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Nov22-06, 08:04 AM
Sci Advisor
P: 1,160
Quote Quote by the_force View Post
I have heard (Again, sorry for being vauge) that is the core heats up far past where it should be, and nothing can cool it down, and melts through the reactor, it would hit the earth and either split the earth or melt its way through a good portion of the ground. Is that possible?

One of the key words in your question is "IF".

One can postulate a scenario like you phrase above; however when you do that, you
are totally discounting all the measures taken to prevent the scenario.

As Astronuc explained, there are design features of nuclear power plants designed
to stop the scenario you envision.

One of my Professors tells the story that he gets asked that type of question all the
time; what if the core melts, and the containment fails, and...

He replies "What if two 747 airliners were to collide over Pasedena, and they crashed
into the Rose Bowl stadium, and it happened to be New Years Day while the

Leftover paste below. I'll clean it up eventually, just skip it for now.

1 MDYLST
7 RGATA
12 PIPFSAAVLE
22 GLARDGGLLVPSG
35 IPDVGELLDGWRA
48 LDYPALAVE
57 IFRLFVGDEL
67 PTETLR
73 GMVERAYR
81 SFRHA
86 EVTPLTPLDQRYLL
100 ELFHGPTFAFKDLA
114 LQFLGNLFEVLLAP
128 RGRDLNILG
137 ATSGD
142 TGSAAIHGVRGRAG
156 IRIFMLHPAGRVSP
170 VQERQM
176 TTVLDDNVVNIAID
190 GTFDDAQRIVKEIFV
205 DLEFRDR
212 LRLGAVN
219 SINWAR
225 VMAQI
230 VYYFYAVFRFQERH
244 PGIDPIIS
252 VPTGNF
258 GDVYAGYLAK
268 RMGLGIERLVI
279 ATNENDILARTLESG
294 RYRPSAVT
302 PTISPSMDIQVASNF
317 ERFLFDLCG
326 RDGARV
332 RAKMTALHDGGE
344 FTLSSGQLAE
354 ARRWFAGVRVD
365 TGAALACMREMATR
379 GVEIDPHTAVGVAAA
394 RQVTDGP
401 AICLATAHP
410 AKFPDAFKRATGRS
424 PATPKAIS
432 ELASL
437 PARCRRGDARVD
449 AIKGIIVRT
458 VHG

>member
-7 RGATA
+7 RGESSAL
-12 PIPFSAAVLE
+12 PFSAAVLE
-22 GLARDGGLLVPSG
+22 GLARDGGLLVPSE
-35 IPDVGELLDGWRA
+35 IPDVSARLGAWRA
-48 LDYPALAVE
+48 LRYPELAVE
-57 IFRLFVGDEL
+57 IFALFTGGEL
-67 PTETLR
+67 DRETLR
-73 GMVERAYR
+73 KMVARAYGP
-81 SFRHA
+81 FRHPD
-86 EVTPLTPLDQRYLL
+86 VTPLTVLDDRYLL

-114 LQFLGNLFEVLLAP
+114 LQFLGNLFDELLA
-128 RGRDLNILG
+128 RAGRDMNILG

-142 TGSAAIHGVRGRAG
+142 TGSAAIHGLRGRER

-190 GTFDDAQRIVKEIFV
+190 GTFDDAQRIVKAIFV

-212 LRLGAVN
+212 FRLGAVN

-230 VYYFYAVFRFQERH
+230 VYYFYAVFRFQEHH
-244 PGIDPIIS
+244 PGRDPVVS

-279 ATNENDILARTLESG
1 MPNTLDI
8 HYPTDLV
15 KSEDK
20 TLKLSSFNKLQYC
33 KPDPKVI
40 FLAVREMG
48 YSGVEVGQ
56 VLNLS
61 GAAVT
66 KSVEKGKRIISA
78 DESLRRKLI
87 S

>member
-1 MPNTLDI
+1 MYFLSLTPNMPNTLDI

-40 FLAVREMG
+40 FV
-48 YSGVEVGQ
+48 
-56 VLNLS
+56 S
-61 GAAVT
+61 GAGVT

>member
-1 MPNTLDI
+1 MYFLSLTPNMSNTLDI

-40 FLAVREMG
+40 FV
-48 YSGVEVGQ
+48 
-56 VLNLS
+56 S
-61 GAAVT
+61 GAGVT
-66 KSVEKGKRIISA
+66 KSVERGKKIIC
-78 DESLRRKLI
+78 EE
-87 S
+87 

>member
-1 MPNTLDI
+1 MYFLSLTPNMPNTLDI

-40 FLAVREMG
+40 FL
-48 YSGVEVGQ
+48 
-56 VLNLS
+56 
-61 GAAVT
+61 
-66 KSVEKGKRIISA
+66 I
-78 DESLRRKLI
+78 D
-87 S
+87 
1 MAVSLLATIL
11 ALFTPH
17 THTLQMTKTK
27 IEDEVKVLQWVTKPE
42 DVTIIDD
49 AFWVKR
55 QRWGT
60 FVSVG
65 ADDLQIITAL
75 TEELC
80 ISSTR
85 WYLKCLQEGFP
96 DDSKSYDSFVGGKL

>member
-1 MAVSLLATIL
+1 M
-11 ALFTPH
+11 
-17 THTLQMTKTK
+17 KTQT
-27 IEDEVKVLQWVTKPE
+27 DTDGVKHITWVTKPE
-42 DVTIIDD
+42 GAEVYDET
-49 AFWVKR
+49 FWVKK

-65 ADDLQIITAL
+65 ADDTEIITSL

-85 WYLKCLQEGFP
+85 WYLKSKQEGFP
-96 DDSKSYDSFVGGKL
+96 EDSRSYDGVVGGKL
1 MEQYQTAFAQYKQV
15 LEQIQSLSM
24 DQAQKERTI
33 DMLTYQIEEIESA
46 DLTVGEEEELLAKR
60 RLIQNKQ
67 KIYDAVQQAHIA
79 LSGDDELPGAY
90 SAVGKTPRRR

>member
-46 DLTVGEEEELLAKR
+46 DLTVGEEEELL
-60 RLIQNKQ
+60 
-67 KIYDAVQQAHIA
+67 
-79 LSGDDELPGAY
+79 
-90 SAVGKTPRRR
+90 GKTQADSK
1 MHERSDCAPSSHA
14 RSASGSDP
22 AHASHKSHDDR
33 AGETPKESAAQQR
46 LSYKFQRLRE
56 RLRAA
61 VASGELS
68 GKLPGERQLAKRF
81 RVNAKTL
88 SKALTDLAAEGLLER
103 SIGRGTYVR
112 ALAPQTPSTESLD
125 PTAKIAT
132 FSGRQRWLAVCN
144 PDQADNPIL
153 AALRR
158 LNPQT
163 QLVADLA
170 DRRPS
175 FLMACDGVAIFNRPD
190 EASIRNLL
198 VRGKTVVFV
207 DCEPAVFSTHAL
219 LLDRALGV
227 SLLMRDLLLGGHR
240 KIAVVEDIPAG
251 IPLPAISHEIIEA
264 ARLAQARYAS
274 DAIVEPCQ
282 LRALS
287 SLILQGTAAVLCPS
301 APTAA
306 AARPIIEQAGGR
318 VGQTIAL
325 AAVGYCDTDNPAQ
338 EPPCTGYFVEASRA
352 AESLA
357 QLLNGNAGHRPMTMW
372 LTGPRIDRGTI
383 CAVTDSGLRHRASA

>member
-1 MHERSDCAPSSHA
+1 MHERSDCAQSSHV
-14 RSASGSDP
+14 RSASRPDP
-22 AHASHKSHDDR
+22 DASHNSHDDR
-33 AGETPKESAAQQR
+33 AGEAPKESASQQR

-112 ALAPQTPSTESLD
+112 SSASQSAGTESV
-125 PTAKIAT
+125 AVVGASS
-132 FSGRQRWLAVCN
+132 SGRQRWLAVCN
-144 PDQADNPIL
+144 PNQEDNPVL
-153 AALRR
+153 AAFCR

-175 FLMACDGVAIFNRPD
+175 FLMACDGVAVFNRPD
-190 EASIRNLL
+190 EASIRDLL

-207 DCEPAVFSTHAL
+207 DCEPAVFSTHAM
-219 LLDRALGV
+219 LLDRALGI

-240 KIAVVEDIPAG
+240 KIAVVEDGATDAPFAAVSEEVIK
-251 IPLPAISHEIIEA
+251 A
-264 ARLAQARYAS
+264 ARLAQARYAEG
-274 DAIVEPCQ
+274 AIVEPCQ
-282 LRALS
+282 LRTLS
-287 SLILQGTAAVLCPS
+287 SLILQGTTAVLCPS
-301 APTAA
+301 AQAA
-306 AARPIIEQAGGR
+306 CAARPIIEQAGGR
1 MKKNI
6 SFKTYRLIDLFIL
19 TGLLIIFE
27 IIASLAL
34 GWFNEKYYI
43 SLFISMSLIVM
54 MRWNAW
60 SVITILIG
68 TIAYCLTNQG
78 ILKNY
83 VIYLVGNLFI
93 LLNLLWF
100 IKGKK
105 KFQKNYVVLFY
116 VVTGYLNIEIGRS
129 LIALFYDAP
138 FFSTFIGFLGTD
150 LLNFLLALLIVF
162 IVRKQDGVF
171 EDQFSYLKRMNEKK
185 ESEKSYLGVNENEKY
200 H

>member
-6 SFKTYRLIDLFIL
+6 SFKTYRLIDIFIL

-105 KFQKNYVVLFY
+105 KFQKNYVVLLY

Rose Bowl game was being played with tens of thousands of people in attendance,
and the flaming wreckage of the 747s kill all the people in the stadium..."

At which point the person asking the question usually gets upset and says something
like "Don't be ridiculous - that scenario is totally contrived!!". The Professor would
then reply, "Not as contrived as the one YOU gave!!"

The point being, is that one can dream up strange scenarios - and that's good,
because that tells us what we have to protect against. However, you also have
to be mindful of the the probabilities of that event happening, and the measures
taken to prevent it.

If the probability of the event is so low as to be one-millionth the probability that the
Earth gets clobbered with a big asteroid that wipes out all life on the planet, then you
should spend your time worrying about the asteroid and not the power plant.

Dr. Gregory Greenman